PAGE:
Over the next three years, more than 70% of the growth in global electricity demand will come from the People’s Republic of China, India, and Southeast Asia, according to the International Energy Agency (IEA). By 2025, for the first time, Asia will account for half of the world’s electricity consumption.

The challenge is how to meet that electricity demand sustainably. Last year, about 57% of the region’s electricity was generated by coal while 32% was from low-carbon sources like nuclear and renewables.

How can the region meet its growing demand for electricity without generating even more carbon emissions?

This heavy dependence on coal contributes to Asia and the Pacific having among the highest regional carbon dioxide intensity for electricity generation: about 590 grams of CO2 per kilowatt hour (kWh), versus the global average of 460 grams of CO2 per kWh, according to the IEA.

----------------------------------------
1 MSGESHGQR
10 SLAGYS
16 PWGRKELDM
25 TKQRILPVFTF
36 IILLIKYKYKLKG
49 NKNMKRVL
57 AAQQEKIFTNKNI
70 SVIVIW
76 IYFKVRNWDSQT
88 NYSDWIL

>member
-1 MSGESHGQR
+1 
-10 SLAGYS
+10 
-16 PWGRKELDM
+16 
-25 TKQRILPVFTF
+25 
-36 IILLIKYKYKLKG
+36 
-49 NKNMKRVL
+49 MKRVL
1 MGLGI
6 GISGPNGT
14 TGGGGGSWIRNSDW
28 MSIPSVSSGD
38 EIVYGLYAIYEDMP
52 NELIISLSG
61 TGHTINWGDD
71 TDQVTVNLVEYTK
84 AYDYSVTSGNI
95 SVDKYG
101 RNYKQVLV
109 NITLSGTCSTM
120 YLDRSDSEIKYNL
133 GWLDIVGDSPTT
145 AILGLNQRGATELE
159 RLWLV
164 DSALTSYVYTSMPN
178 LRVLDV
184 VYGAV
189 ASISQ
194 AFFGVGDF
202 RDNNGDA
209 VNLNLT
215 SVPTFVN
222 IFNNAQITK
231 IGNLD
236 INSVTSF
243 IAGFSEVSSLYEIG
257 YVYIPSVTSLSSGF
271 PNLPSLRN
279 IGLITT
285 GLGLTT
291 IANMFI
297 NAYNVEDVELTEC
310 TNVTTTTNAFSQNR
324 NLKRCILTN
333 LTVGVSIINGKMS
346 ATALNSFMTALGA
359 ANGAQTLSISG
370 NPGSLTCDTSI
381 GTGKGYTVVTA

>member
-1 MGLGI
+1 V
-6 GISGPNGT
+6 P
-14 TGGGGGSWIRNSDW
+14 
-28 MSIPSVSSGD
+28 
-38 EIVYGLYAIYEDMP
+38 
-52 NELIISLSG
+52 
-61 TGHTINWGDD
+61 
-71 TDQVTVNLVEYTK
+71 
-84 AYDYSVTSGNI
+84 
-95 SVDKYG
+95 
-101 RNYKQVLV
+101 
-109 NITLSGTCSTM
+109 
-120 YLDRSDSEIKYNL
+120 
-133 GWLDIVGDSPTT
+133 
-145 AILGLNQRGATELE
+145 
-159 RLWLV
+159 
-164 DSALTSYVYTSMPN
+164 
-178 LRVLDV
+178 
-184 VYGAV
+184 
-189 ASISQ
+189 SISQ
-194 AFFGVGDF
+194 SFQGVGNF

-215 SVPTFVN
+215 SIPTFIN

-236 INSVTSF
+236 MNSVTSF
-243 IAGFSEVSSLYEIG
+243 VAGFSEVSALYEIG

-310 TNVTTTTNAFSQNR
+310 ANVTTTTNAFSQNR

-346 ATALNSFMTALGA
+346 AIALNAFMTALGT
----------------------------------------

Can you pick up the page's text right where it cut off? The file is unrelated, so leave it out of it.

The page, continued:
The region will need to invest trillions of dollars in a range of technologies including energy efficiency, renewable generation, and storage. Countries must decouple economic growth from energy consumption and leapfrog to efficient, low-carbon technologies to avoid being locked into fossil-based systems. We must also focus on decarbonizing end-user sectors such as industry and transport, which will drive demand for clean energy.